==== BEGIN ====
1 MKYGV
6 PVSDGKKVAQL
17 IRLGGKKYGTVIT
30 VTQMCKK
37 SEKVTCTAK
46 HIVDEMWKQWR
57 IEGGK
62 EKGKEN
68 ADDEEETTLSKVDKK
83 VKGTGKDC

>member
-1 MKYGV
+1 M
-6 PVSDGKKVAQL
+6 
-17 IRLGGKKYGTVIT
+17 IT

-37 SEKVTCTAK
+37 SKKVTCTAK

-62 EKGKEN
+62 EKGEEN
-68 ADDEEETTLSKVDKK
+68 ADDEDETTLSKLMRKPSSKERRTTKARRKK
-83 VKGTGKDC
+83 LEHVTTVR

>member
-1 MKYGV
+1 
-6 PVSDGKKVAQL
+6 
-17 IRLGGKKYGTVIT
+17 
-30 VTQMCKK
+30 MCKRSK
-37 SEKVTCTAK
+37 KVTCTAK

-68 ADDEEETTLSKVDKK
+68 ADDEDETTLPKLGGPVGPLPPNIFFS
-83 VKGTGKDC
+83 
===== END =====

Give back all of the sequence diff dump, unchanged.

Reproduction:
1 MKYGV
6 PVSDGKKVAQL
17 IRLGGKKYGTVIT
30 VTQMCKK
37 SEKVTCTAK
46 HIVDEMWKQWR
57 IEGGK
62 EKGKEN
68 ADDEEETTLSKVDKK
83 VKGTGKDC

>member
-1 MKYGV
+1 M
-6 PVSDGKKVAQL
+6 
-17 IRLGGKKYGTVIT
+17 IT

-37 SEKVTCTAK
+37 SKKVTCTAK

-62 EKGKEN
+62 EKGEEN
-68 ADDEEETTLSKVDKK
+68 ADDEDETTLSKLMRKPSSKERRTTKARRKK
-83 VKGTGKDC
+83 LEHVTTVR

>member
-1 MKYGV
+1 
-6 PVSDGKKVAQL
+6 
-17 IRLGGKKYGTVIT
+17 
-30 VTQMCKK
+30 MCKRSK
-37 SEKVTCTAK
+37 KVTCTAK

-68 ADDEEETTLSKVDKK
+68 ADDEDETTLPKLGGPVGPLPPNIFFS
-83 VKGTGKDC
+83 